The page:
The Benefits of Writing Contests

Writing Contests - Pinterest

There’s always a struggle in deciding how much time you need to focus on your “break out” novels versus writing shorter works for competitions. I hear you asking, “I want to be a serious author, so why waste time entering writing contests when I could be pitching to agents?” Well, dear reader, simply because it’s worth it.

 

THE BENEFITS

Satisfaction. There’s no other feeling in the world quite like that warm fuzzy feeling you get when someone likes your writing. It’s so much greater when someone likes your writing above hundreds of competitors. You worked hard on something, and recognition is the greatest flattery a writer can get.

Publication. Whether it’s a national periodical or a small online magazine, being published is not an arbitrary thing. You can list it on your query letter, use it to leverage further publications, and brag about it in your mother’s Christmas newsletter. Besides the status of being an official published author, you get to enhance your readership.

Readership. Growing your readership is one of the best things a new writer can do for their writing career. The more people are exposed to your work, the more likely they’ll recognize your name when they see it again and will want to read your next story.  So when you finally get a publishing deal, you’ll already have a fan base waiting for you.

Assessment. Some judges will give feedback on your work, and a lot of times those judges are acclaimed authors themselves—maybe even one of your favorites. What an honor to get some feedback from one of your idols, even if it’s just a short critique.

Another way writing contests’ assessments work in your favor is that competitions are judged without names attached to the submission. This means that your piece is judged right alongside popular, successful authors without having their names influence their score. You can truly see how well you stand up against the polished craft of a professional. It’s skill against skill, no pageantry involved.

Relationship (with an editor).  This one is a hit and miss, I’ll confess. But sometimes, if you win or are a finalist in a writing contest, you get to meet the editors of the publication. I’ve heard plenty of stories of how writers have met editors through competitions and through that introduction started a long relationship of writer and mentor, ultimately benefiting their career because of their compatibility.

Deadlines. I’ve talked about the importance of deadlines in a previous post, but writing competitions are a tangible date to race against if you’re having a hard time setting a personal deadline. Knowing that you have to submit your finished story by December 16th is just the kind of fire under our pants we sometimes need.

WHAT KIND OF CONTESTS ARE OUT THERE?

There are all kinds of contests out there for writers! Just search “writing contest” into your browser and hundreds of submission sites will pop up. Worried that you don’t write “contest worthy” material? Don’t be. There’s a contest for every genre, of every medium, in every word limit imaginable.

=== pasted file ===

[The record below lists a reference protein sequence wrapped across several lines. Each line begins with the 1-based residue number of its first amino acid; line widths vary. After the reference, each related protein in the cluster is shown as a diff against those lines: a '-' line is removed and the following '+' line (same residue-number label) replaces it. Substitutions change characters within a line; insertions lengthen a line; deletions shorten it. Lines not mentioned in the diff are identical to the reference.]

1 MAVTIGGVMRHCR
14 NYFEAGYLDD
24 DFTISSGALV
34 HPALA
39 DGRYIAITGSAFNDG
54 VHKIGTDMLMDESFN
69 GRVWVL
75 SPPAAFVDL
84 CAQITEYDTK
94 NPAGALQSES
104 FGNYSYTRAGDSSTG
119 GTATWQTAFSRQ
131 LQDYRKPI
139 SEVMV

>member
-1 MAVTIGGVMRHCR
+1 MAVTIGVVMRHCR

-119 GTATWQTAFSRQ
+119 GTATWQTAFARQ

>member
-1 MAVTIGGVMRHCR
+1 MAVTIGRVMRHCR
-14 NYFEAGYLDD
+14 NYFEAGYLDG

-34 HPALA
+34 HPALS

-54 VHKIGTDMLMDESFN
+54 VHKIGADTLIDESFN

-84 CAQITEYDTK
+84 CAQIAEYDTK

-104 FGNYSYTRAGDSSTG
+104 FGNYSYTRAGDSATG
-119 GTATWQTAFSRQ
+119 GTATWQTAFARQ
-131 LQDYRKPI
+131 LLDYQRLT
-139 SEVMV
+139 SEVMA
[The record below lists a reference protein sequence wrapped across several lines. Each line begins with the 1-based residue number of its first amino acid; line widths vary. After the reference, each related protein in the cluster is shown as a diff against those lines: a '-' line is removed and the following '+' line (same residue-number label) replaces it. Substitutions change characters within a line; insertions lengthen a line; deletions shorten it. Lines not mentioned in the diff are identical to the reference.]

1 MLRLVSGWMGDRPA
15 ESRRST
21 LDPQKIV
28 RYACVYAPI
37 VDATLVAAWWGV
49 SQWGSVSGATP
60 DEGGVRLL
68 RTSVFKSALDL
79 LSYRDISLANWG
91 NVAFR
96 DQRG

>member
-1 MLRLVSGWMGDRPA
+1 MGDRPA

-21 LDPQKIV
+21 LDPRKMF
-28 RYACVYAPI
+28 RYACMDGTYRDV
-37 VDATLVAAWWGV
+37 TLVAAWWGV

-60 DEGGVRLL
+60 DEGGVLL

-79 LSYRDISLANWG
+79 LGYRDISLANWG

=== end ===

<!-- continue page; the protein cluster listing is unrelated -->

The most popular form is still the short story (1,000-7,500 words). Some magazines specialize in science fiction and fantasy, while others accept general fiction submissions or even creative essays. A medium on the rise in the writing contest world is flash fiction (100-1,000 words). Flash fiction is a great way to tell a powerful story in a compact form. Plus, they take a fraction of the time to write and garner just as many readers (some would argue more) than short story contests.

For those of us who don’t write short stories, there are also plenty of contests for poetry, novelettes (7,500-20,000 words), novellas (20,000-50,000 words), and novels (50,000-110,000 words).

YES, YES—BUT WHERE DO I FIND THEM?

Like I said, it can be as easy as searching Google for a competition that fits your style. However, there are some sites that host a list of various contests you can enter. And in case you didn’t click on any of the links above, check out some of them below. Good luck writers!

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Poets & Writers’ Submission Calendar – an excellent go-to source for submissions of every kind all throughout the year. They keep their calendar up to date and are constantly updating it, though it isn’t an exhaustive list.

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The Writer’s Digest Annual Writing Competition – unfortunately this year’s submissions are closed, but look forward to 2017! Check out the guidelines and the cool prizes you can win.

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Writers of the Future – attention all Sci-Fi and Fantasy writers out there! This is the contest for you! You must be an amateur writer to enter, but winning this award is an almost guaranteed career-starter.

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The Writer Magazine – the site hosts its own short story contest, but also links to other contests that may interest you.

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Graywolf Press Nonfiction Prize – from the website: “A $12,000 advance and publication by Graywolf will be awarded to the most promising and innovative literary nonfiction project by a writer not yet established in the genre.”

The First Line

The First Line – for each season, writers are given the first line of their story story. Everyone then submits a story inspired by this line, and the most creative win the contest and get published! It’s pretty neat, open to any genre.